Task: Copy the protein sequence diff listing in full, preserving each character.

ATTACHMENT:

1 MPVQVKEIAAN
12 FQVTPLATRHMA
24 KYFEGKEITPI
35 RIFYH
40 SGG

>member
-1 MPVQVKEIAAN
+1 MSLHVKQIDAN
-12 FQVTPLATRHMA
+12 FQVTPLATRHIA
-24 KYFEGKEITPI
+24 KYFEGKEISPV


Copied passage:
1 MPVQVKEIAAN
12 FQVTPLATRHMA
24 KYFEGKEITPI
35 RIFYH
40 SGG

>member
-1 MPVQVKEIAAN
+1 MSLHVKQIDAN
-12 FQVTPLATRHMA
+12 FQVTPLATRHIA
-24 KYFEGKEITPI
+24 KYFEGKEISPV